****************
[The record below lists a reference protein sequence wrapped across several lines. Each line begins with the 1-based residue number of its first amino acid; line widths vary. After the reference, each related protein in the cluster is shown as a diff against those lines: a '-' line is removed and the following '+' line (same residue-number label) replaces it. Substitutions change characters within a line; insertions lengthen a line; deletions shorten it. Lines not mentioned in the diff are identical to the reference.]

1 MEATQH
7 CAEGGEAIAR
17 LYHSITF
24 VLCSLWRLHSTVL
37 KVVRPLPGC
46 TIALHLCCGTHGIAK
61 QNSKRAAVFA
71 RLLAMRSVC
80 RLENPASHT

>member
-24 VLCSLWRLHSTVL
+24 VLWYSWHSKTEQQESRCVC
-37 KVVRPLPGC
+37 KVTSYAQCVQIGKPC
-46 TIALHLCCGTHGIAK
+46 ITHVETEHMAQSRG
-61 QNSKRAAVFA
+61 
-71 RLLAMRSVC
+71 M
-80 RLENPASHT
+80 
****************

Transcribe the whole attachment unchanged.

[The record below lists a reference protein sequence wrapped across several lines. Each line begins with the 1-based residue number of its first amino acid; line widths vary. After the reference, each related protein in the cluster is shown as a diff against those lines: a '-' line is removed and the following '+' line (same residue-number label) replaces it. Substitutions change characters within a line; insertions lengthen a line; deletions shorten it. Lines not mentioned in the diff are identical to the reference.]

1 MEATQH
7 CAEGGEAIAR
17 LYHSITF
24 VLCSLWRLHSTVL
37 KVVRPLPGC
46 TIALHLCCGTHGIAK
61 QNSKRAAVFA
71 RLLAMRSVC
80 RLENPASHT

>member
-24 VLCSLWRLHSTVL
+24 VLWYSWHSKTEQQESRCVC
-37 KVVRPLPGC
+37 KVTSYAQCVQIGKPC
-46 TIALHLCCGTHGIAK
+46 ITHVETEHMAQSRG
-61 QNSKRAAVFA
+61 
-71 RLLAMRSVC
+71 M
-80 RLENPASHT
+80 